Profile: James Lesesne Wells (1902-1993)

James Lesesne Wells was an African-American graphic artist and painter associated with the Harlem Renaissance. He was an influential art professor at Howard University from 1929 to 1968 and is considered a pioneer in modern art education.

Wells was born on November 2, 1902 in Atlanta, Georgia. His father was a Baptist minister and his mother taught school. When he was young, his family moved to Florida. Wells’s first experience in art was assisting his mother with her kindergarten art class. When Wells was thirteen years old, he won two prizes in art at the Florida State Fair, a first prize in painting and a second prize in woodworking. Wells went on to attend Lincoln University in Pennsylvania, and later attended Columbia University in New York City, majoring in art studies. Wells later studied art at the National Academy of Design.

Career

Early in his career, Wells was primarily a graphic artist. He worked with block printing, lithography and etching. He created graphic illustrations for books, journals, and other publications, including the illustrations for a poetry collection of Marianne Moore and history periodicals of the Association for the Study of Afro-American Life and History. In 1929, Wells was hired as a crafts instructor at Howard University in Washington D.C.. He taught block printing, ceramics, clay modeling and sculpture. Two years later, Well convinced the University’s College of Fine Arts to offer classes in linoleum printmaking. Wells was known for his inventive and modern printmaking. He was an influential teacher and mentor to young artists during his career, including prominent sculptor Elizabeth Catlett.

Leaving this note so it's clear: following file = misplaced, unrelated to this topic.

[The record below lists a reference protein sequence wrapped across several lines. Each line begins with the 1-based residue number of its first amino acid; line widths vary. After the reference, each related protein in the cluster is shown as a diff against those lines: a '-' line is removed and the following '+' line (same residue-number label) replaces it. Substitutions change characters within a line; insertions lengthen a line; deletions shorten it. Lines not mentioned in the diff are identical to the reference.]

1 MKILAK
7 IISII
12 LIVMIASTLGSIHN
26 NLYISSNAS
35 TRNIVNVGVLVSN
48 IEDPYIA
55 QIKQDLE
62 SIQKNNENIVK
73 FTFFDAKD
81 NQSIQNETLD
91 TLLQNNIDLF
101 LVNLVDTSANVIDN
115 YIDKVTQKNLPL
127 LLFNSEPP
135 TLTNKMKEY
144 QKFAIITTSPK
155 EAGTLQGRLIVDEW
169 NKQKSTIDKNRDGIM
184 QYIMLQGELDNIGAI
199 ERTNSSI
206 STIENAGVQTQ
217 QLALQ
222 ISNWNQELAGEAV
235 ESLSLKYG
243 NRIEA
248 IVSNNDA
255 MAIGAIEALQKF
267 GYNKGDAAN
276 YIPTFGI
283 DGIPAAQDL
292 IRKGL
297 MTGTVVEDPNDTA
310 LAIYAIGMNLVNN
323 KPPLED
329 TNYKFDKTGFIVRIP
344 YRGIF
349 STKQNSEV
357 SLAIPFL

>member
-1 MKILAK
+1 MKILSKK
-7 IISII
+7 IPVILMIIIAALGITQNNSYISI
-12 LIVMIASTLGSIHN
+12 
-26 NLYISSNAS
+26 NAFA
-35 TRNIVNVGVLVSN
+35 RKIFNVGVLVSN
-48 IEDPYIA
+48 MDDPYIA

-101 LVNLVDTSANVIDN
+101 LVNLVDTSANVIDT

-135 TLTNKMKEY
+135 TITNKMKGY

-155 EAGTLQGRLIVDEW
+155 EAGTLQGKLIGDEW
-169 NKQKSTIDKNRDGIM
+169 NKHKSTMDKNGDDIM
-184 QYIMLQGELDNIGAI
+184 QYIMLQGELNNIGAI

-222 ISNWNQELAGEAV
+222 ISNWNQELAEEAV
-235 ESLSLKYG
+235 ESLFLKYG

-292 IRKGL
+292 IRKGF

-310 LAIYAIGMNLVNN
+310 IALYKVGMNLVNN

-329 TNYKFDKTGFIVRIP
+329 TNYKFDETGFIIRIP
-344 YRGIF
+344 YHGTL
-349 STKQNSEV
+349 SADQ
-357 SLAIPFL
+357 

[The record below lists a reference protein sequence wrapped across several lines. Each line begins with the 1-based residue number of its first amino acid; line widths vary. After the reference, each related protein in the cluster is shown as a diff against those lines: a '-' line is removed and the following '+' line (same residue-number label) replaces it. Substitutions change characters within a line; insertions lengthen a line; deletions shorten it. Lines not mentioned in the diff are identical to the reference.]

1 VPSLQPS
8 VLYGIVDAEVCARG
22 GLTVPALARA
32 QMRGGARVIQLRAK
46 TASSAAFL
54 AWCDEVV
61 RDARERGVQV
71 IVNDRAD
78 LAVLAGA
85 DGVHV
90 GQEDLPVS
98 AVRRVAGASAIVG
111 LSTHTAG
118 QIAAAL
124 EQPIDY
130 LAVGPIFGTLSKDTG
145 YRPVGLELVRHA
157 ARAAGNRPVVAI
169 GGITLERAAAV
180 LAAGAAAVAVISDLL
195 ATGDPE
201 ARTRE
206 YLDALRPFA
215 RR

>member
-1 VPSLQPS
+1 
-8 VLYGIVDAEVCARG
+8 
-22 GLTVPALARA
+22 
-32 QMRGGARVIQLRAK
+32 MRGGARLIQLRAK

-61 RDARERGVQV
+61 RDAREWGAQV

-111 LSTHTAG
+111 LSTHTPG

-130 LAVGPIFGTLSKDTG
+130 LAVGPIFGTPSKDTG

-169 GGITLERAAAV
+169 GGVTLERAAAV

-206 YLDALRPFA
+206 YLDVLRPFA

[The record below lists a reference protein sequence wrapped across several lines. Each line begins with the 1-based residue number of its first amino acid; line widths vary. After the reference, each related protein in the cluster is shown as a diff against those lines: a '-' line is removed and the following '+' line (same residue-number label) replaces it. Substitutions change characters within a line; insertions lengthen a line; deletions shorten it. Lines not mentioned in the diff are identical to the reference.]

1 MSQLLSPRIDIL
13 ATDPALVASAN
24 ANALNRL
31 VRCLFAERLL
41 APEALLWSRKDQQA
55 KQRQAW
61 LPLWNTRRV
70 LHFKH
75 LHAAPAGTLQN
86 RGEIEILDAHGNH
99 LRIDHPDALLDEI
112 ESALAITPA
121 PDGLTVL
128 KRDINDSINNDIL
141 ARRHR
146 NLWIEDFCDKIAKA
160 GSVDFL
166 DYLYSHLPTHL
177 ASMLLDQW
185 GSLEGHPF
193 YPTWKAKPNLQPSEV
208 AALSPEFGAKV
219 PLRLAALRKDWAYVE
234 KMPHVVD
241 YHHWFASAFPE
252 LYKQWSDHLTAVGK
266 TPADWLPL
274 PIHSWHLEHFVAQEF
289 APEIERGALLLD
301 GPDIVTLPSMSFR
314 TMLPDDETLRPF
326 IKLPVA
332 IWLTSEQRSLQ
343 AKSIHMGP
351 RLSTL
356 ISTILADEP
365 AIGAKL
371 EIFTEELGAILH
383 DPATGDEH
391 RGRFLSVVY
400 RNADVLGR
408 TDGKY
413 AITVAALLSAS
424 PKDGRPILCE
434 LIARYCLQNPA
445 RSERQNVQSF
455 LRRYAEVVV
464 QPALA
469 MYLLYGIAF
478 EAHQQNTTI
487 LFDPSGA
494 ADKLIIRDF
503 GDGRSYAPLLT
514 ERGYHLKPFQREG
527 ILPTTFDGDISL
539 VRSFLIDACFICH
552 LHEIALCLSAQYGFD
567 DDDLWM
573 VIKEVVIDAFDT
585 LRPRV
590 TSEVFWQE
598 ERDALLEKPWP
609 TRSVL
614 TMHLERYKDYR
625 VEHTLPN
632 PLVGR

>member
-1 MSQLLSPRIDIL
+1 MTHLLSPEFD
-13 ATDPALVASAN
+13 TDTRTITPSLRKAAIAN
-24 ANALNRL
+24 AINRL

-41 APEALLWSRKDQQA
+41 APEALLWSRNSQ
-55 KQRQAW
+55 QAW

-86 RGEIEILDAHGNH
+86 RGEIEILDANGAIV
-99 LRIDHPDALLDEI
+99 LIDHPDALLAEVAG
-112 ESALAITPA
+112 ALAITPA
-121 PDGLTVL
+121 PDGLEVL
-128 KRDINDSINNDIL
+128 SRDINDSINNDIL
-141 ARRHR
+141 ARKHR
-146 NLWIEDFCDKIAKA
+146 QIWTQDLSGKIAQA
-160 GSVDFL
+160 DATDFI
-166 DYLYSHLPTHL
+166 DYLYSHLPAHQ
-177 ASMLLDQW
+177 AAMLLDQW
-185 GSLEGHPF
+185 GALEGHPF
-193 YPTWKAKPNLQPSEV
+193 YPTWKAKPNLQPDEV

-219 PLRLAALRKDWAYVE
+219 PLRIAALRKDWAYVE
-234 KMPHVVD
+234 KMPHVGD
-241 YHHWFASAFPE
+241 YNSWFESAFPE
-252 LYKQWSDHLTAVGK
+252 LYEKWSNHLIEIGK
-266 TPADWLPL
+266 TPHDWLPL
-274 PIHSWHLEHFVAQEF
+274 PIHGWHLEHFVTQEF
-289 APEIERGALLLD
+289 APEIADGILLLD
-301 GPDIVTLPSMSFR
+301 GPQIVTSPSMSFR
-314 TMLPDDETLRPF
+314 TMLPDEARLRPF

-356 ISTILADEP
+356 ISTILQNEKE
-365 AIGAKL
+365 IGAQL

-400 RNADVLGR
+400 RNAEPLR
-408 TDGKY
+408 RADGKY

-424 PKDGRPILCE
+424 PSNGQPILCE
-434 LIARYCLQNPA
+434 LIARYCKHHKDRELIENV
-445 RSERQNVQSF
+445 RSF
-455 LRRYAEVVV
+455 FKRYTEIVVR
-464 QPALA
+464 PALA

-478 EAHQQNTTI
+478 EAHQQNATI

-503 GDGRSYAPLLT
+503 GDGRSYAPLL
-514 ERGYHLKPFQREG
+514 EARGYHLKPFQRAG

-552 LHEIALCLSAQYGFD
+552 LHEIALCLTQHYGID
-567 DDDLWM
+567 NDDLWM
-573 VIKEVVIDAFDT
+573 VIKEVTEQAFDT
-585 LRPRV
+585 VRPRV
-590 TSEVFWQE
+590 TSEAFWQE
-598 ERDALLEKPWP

After 1931, Wells gained recognition as a painter. Many of his paintings were shown at the Phillips Memorial Gallery in Washington D.C., included with the William Harmon Foundation traveling exhibitions and exhibited in many museums and art galleries worldwide. Wells’s early work was inspired by the work of German Expressionist woodcut artists. He also was fascinated with abstract cubism and African sculpture. During the Depression, Wells was director of a summer arts program in a Harlem nightclub. His art assistants included Charles Alston, Jacob Lawrence, and Georgette Seabrooke.

In the early 1930s, influenced by the widespread economic hardship of the Great Depression, Wells made a decision to focus on art that was more affordable. From that point on, he created art that was reproducible: lithographs, woodcuts and etchings. His new work reflected his interest in the African-American experience, and often portrayed workers from all cultures and ethnicity.

After World War II, Wells spent a year working in Stanley William Hayter’s Atelier 17 studio in New York City. During the 1950s, Wells continued to teach art at Howard University, and also continued to create art and exhibit his work. Wells was actively involved in the civil rights movement of the 1960s, protesting separate lunch counters and advocating for hiring black policemen in New York City.

Wells was a prominent artist in Washington D.C. for sixty years. He retired from teaching in 1968, but continued to work into his eighties. in 1973, Fisk University held a one-man show of Well’s work. In 1980, Wells was awarded the Presidential Citation for Lifelong Contribution to American art by President Jimmy Carter. In 1986, a retrospective exhibition of his work was held at the Washington Project for the Arts. The exhibition was titled “Sixty Years in Art”.

Wells died in Washington D.C. on January 20, 1993.

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